Saturday, 6 August 2016

Grif’s Toy by Joseph Lance Tonlet

303 Pages
# 1 Tease and Denial
Own / E-book

The blurb

Grif believes he’ll live his life as a virgin. After all, who would want him? How could anyone find him, a guy who came with less than man-sized equipment, worthy of their love?

What he hadn’t counted on were the two amazing men who would change his life. After entering college, he meets Tate, his fun-loving roommate. While years later, with Tate now just a memory, Wes, a handsome, rugged ex-marine who runs his own security firm enters his life.

Both men lead Grif through a twisted mesh of pleasure, pain, and denial, as they force him to see his value, despite his size and insecurities.


My thoughts

I wonder if I’m the only one who postpones reading certain books because I’m convinced it’s going to be one of those extra special reads and I know that looking forward to one day opening the book is almost as good as reading it will be. After all, I can only read a book for the first time once. Grif’s Toy was such a book for me and the only reason I managed to force myself to dive in now, is because I know the sequel ‘Wes’ Denial’ is only a few weeks away from being released.

So, I hear you ask, did the book live up to my expectations?

The short answer is ‘yes’, and then some. I think it took me exactly half a page to fall for Grif, hard. The whole story is told from his point of view, and his mind was a thing of wonder. In almost every aspect of his life he’s confident and sure of himself, he’s smart, he’s funny and he’s loyal to a fault, without ever coming across as being too good to be true. The one big hang-up in his life is the size of his penis. He’s only a teenager when he first realises how small he is compared to other boys his age, and in that moment he makes up his mind that he will never share this, what he feels is a humiliation, with anybody else.

Enter first Tate and then Wes. Both men see all of Grif and both of them, eventually, manage to convince Grif that the size of his penis is not the defining factor when it comes to how they see him, even while (or maybe because) they use what Grif sees almost as his deformity, for their own and Grif’s pleasure.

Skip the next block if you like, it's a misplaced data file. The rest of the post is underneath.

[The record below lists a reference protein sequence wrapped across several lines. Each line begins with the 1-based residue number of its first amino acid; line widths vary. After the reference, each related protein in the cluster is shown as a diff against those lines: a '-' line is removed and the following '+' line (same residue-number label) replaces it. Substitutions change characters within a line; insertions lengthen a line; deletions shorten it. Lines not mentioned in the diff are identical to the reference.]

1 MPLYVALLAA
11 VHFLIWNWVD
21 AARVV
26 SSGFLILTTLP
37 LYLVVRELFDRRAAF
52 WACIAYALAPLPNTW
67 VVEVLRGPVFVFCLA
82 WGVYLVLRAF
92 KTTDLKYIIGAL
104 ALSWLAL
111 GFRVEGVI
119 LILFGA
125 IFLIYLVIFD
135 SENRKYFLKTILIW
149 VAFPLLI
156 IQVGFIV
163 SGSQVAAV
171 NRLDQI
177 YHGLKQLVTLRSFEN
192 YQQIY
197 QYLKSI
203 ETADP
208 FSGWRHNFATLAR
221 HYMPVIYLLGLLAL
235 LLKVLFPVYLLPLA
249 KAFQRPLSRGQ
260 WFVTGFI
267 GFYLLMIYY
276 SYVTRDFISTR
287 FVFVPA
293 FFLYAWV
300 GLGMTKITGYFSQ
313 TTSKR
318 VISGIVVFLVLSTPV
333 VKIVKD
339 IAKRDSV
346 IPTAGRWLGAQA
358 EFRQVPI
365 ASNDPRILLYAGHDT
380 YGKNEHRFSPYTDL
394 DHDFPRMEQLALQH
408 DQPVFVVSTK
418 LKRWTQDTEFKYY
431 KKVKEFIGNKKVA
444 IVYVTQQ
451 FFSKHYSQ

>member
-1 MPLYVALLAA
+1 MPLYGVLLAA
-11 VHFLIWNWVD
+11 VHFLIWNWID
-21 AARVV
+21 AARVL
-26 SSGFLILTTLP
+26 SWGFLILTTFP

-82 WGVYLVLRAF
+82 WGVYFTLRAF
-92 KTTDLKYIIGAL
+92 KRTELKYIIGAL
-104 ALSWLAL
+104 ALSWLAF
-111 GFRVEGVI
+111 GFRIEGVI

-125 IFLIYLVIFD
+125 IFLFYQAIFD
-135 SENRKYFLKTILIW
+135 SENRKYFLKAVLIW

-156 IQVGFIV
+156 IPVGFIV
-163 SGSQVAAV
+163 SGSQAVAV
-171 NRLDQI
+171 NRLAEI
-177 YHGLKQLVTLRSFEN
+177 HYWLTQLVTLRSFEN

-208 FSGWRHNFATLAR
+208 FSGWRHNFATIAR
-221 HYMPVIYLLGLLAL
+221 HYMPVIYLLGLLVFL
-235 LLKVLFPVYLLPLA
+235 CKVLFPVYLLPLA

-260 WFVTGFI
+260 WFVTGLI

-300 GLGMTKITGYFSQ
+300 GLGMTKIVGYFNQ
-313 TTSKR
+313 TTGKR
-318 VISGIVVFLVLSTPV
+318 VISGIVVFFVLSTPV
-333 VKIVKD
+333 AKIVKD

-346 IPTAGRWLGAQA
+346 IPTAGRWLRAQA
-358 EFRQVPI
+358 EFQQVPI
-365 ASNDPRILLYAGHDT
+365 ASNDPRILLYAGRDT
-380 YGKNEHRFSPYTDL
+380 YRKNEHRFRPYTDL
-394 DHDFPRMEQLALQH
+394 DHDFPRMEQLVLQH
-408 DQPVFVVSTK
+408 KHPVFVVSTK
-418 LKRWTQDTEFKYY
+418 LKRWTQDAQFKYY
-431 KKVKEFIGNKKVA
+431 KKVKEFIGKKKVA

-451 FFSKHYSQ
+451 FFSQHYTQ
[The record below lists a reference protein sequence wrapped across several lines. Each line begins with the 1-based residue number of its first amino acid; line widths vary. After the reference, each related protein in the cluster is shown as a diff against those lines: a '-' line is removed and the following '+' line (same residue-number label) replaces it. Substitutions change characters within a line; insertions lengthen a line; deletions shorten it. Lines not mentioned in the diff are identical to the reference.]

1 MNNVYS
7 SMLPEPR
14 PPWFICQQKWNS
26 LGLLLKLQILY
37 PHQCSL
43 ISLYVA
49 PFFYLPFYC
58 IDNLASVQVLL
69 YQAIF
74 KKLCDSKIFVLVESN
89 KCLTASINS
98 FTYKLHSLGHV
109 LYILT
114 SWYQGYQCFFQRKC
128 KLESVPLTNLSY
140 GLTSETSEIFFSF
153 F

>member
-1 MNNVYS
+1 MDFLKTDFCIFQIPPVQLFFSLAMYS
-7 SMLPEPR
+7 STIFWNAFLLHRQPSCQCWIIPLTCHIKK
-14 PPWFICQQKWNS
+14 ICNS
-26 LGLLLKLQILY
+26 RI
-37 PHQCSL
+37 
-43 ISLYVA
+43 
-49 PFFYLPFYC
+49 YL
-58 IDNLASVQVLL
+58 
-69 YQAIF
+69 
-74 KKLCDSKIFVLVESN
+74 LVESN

This story is not written linearly. The story jumps back and forth, showing pivotal moments in Grif’s life and in his relationships with the two men who pull him out of his self-imposed solitary confinement. While it did mean I had to concentrate that little bit harder and pay close attention to the chapter headings, I’m grateful the author told the story like that. The fact that I knew from the start that Grif was in a loving, be it unconventional, relationship and happy there, made it possible for me to read all that had gone before without being a nervous wreck. And I’m in awe of the way Joseph Lance Tonlet managed to juggle all the scenes in such a way that I could easily see how the past influenced the present. Without Tate, Grif probably wouldn’t have been ready for Wes, and because a Wes chapter would either precede or follow a Tate chapter it was possible for me to pinpoint the moments in the past that made the present development plausible.

It wasn’t easy to get my head around the fact that what I thought would be hard to read and dark turned out to be gloriously beautiful and deeply touching. The thing is, I don’t get humiliation. I can’t imagine deriving any pleasure or excitement either from humiliating someone else or being humiliated myself, and I fully expected to be turned off by that aspect of the story. Imagine my surprise when I wasn’t; quite the opposite in fact.

“Bringing you to tears gives me so much pleasure. You are so beautiful.” - Wes

The first time I read that sentiment all my hackles went up and I was all ‘but that’s just wrong’. Except that it wasn’t. Not when Grif’s thoughts are:

“…every time I revealed more, made myself more vulnerable, there was every possibility that he’d use it against me in the most painful, and thus pleasurable, ways imaginable.” - Grif